Each serving is wrapped up in parchment paper so when diners untie it, they are met with a burst of aromas and textures.

Makes 4 servings
Cooking time: N/A

Ingredients

Sauce

  • ½ cup (125 mL) sake
  • 3 tbsp (45 mL) sodium reduced soy sauce
  • 1 tbsp (15 mL) canola oil
  • 2 tsp (10 mL) finely grated fresh ginger
  • ½ tbsp (7 mL) finely minced garlic
  • ½ tsp (2 mL) black pepper

Packets

  • 4 sheets parchment paper, 15 x 15 in.
  • (38 x 38 cm)
  • 6 oz. (170 g) pre-cooked soba noodles
  • 16 fresh shitake mushrooms,
  • stems discarded
  • ¼ cup (60 mL) bamboo shoots
  • 12 spears fresh asparagus, trimmed and cut
  • in half
  • 4 fresh sea bass fillets, scaled and skin
  • removed, about 3 oz. (90 g) each
  • 4 pieces butchers’ twine, each about
  • 8 in. (20 cm) long

Instructions

  1. In bowl, combine sauce ingredients. Set aside.
  2. Lay one sheet of parchment paper on table. Place one quarter of cooked soba noodles, 4 shitake mushrooms, bamboo shoots, 6 asparagus pieces and one piece of sea bass in centre of parchment paper. Repeat three times.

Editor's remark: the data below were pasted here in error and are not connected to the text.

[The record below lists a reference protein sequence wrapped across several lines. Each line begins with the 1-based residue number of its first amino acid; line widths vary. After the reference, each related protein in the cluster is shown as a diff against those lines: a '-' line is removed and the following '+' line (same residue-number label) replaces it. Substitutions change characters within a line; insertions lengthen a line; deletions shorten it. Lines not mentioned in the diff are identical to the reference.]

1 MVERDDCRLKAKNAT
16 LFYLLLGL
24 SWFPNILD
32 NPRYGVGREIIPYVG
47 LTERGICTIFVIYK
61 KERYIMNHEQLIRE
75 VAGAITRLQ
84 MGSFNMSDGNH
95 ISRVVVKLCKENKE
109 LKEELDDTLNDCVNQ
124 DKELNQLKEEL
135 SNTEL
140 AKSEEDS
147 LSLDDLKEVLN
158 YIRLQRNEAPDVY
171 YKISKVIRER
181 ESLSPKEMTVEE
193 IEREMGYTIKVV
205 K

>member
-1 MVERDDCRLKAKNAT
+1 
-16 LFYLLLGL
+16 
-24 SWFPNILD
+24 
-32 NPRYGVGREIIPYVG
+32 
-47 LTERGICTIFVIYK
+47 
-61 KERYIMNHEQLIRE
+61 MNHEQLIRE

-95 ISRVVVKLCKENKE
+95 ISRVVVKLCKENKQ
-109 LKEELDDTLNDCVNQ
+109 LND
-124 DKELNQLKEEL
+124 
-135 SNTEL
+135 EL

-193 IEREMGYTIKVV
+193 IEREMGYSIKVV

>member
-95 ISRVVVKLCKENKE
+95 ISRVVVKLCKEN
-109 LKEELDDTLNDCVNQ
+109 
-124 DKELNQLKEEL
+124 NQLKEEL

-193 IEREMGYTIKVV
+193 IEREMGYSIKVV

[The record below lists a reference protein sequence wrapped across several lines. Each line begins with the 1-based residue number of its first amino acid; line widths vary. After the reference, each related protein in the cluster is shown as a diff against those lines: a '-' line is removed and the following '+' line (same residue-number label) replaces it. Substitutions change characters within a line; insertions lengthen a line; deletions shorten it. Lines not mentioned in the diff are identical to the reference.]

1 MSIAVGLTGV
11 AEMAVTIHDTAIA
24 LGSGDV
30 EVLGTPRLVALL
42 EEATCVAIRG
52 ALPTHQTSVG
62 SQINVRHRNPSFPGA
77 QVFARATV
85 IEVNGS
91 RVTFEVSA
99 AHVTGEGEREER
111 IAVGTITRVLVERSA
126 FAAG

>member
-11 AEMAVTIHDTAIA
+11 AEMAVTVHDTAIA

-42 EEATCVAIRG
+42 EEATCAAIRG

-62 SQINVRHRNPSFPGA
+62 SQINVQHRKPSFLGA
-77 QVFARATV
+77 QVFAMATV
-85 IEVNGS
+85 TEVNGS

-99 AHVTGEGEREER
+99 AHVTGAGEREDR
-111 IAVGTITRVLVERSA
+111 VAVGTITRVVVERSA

3. Add 3 tbsp (45 mL) sauce and bring all sides of packet toward centre to close. Tie air-tight with string. Repeat process three times until four packets are made. Place on baking sheet and bake at 400°F (200°C) for 15 to 20 minutes depending on thickness of the fish. Serve hot, instructing diners to unwrap parchment paper.

Notes

Serving Size
1 fillet packet

Recipe courtesy of canolainfo.org, featured in The Canadian Diabetes Association’s 2017 Healthy Living Calendar. To download the latest recipes, visit www.diabetes.ca/calendar

Nutritional Information

Per Serving
Calories 380
Total fat 12 g
Saturated fat 1.5 g
Cholesterol 75 mg
Sodium 390 mg
Carbohydrates 35 g
Fiber 6 g
Protein 32 g
Sugars 7 g
Eating fish rich in omega-3 fatty acids can help reduce the risk of heart attack and stroke. Bake, broil, grill, poach, or microwave fish to reap the most benefit. You can also replace the sea bass with other oily fish, such as mackerel, lake trout or salmon, and switch up the veggies for something new! – Liz Walker, registered dietitian, Whitehorse, Y.T.

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